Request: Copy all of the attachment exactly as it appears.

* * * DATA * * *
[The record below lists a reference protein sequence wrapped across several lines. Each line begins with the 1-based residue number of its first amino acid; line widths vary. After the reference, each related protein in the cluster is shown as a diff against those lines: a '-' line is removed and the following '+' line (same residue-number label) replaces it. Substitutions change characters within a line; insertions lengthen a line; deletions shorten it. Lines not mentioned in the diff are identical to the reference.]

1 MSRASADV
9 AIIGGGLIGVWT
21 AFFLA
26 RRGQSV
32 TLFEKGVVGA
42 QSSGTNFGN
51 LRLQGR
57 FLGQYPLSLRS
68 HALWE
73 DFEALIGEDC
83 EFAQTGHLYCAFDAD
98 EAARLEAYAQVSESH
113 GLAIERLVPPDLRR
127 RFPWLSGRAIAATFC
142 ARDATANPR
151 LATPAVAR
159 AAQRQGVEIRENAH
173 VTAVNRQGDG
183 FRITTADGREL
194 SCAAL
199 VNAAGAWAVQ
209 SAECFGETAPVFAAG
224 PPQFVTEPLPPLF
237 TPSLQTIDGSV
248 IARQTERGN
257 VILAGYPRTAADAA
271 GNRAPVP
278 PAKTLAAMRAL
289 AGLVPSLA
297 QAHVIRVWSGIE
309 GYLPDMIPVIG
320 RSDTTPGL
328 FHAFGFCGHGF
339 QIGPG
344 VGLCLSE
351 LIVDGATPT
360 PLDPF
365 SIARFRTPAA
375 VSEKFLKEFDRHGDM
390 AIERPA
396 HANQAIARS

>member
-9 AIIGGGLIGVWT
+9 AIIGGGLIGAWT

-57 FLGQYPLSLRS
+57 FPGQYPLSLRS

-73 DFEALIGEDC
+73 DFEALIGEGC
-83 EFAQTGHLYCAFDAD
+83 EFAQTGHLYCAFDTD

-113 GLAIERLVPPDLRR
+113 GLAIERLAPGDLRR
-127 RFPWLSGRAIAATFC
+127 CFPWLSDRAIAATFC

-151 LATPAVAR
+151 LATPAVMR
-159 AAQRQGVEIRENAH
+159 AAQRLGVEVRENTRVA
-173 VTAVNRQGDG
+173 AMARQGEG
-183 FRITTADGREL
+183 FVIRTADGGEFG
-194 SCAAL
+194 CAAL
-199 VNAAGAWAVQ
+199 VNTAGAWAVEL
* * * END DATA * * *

[The record below lists a reference protein sequence wrapped across several lines. Each line begins with the 1-based residue number of its first amino acid; line widths vary. After the reference, each related protein in the cluster is shown as a diff against those lines: a '-' line is removed and the following '+' line (same residue-number label) replaces it. Substitutions change characters within a line; insertions lengthen a line; deletions shorten it. Lines not mentioned in the diff are identical to the reference.]

1 MSRASADV
9 AIIGGGLIGVWT
21 AFFLA
26 RRGQSV
32 TLFEKGVVGA
42 QSSGTNFGN
51 LRLQGR
57 FLGQYPLSLRS
68 HALWE
73 DFEALIGEDC
83 EFAQTGHLYCAFDAD
98 EAARLEAYAQVSESH
113 GLAIERLVPPDLRR
127 RFPWLSGRAIAATFC
142 ARDATANPR
151 LATPAVAR
159 AAQRQGVEIRENAH
173 VTAVNRQGDG
183 FRITTADGREL
194 SCAAL
199 VNAAGAWAVQ
209 SAECFGETAPVFAAG
224 PPQFVTEPLPPLF
237 TPSLQTIDGSV
248 IARQTERGN
257 VILAGYPRTAADAA
271 GNRAPVP
278 PAKTLAAMRAL
289 AGLVPSLA
297 QAHVIRVWSGIE
309 GYLPDMIPVIG
320 RSDTTPGL
328 FHAFGFCGHGF
339 QIGPG
344 VGLCLSE
351 LIVDGATPT
360 PLDPF
365 SIARFRTPAA
375 VSEKFLKEFDRHGDM
390 AIERPA
396 HANQAIARS

>member
-9 AIIGGGLIGVWT
+9 AIIGGGLIGAWT

-57 FLGQYPLSLRS
+57 FPGQYPLSLRS

-73 DFEALIGEDC
+73 DFEALIGEGC
-83 EFAQTGHLYCAFDAD
+83 EFAQTGHLYCAFDTD

-113 GLAIERLVPPDLRR
+113 GLAIERLAPGDLRR
-127 RFPWLSGRAIAATFC
+127 CFPWLSDRAIAATFC

-151 LATPAVAR
+151 LATPAVMR
-159 AAQRQGVEIRENAH
+159 AAQRLGVEVRENTRVA
-173 VTAVNRQGDG
+173 AMARQGEG
-183 FRITTADGREL
+183 FVIRTADGGEFG
-194 SCAAL
+194 CAAL
-199 VNAAGAWAVQ
+199 VNTAGAWAVEL